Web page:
They offer the Earthers food, which is naturally vegetarian and when they reciprocate by shooting down a bird to show them the pleasures of fried poultry, the Martians are shocked. One thing leads to another and a young Martian (a very young Nils Asther) is almost killed as the men are briefly imprisoned.

The leader’s daughter takes up their cause and soon is making sweet music with Avanti… after wearing the Cloak of Mercy which allows them to judge themselves as innocent even though they did fire the first shots on Mars for millennia and threw a grenade at the advancing Martian crowd.

Marya wearing the garb of mercy...
Martian techniques enable them to look beyond the fear and ignorance behind the men’s actions and even the drunken David Dane, who tried to start a mutiny en route, begins to see the light.

Again the film scores with the wonder stuff, as Martian techniques relying on self-revelation and inner truth reveal that Avanti has fallen in love with the merciful Marya. There’s a beautifully lit Dance of Chastity which pretty much does the job for Avanti – these Martians can move.

The Dance of Chastity
Meanwhile back on Earth there is no sign of the adventurers and both Planetaros and Corona are beginning to fear for the worse. As Dubious revels in the hope of mission failure he drives Planetaros further into depression and physical decline. But Corona stands firm and defends her father … the women are starting to turn things around.

But still… the Professor is very ill and it is a long way back from the Red Planet…

“On Mars, everything is pure and innocent but on Earth…”
A Trip to Mars is a vision of a peaceful, pastoral future that is more about religious faith and eternal truths than technology. To this extent it has a far more developed “business case” than most modern science fiction with its obsession with delivering the technology without focus on the human process gains behind it.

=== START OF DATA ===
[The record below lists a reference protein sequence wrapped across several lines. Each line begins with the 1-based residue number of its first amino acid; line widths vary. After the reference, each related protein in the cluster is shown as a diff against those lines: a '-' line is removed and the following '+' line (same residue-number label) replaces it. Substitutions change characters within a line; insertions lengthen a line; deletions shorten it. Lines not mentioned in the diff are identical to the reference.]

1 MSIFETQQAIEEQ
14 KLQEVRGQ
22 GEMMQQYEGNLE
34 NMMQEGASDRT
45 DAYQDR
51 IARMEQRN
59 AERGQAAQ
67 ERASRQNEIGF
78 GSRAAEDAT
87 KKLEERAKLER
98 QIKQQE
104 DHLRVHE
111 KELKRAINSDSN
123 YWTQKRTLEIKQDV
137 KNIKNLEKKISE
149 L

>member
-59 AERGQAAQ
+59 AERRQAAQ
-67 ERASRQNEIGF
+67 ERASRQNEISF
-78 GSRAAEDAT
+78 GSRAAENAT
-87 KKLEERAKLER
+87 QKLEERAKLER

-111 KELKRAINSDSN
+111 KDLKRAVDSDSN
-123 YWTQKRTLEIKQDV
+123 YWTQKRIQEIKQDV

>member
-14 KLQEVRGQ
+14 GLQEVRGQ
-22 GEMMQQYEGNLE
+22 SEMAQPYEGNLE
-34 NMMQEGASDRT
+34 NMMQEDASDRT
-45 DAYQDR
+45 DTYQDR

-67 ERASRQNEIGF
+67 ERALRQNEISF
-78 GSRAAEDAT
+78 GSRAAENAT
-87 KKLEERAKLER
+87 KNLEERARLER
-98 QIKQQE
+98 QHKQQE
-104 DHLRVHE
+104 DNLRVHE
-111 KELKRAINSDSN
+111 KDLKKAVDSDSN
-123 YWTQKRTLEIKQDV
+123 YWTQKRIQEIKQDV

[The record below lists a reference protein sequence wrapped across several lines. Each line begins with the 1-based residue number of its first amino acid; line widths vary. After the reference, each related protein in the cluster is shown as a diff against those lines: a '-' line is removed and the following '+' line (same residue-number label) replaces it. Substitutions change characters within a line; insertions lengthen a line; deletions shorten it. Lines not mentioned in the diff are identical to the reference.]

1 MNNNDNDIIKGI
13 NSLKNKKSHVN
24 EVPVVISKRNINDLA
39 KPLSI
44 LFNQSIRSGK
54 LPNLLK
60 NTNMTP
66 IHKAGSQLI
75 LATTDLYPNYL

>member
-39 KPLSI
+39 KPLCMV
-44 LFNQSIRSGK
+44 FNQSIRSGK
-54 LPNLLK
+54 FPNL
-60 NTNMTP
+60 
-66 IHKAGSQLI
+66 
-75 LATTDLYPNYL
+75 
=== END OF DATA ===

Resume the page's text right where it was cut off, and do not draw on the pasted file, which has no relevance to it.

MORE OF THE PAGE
The acting is less Asta Nielsen and more Astral Traveller with large sweeps of intrepid arms, vexed hands held to brows and bitter fists punched in professorial futility at the heavens.

It is very earnest but then that was important at a time when the truly incredible was very much earthbound in the everyday muddy hell of Western Europe.

“Do not fear death, it is just the beginning of a superior life!”
I watched the 2006 Danish Film Institute restoration which features a sparkling new piano score from Ronen Thalmay. It’s available direct or from Edition Filmmuseum and comes with The End of the World (1916) which doesn’t sound anywhere near as optimistic.

“Go and rest under the tree of longing. If your longing for me fills your dreams, I shall be yours!”


  1. I have this one on DVD - fuzzy memory of it, but it did have some pretty cool special effects and compositions.

    I took note of this sentence: "The effects are well done and all the more so given that there had been few films about space craft – not much between this and Georges Méliès?"
    I know this is naff (I try not to be 'that blogger'), but, I actually wrote on this very topic earlier this year - have a look here if you like. :)

    1. Blimey so quite a lot between Méliès and this one! I loved your post - so much colour and invention!

      In my defence you could say that this one, and to a lesser extent, Message from Mars where longer-form science fiction efforts with more serious than comic intent.

      BUT... a lot of other space fantasies I need to catch up on! Someone should do a themed box set!

      Thanks for you comment and for reading!

      Best wishes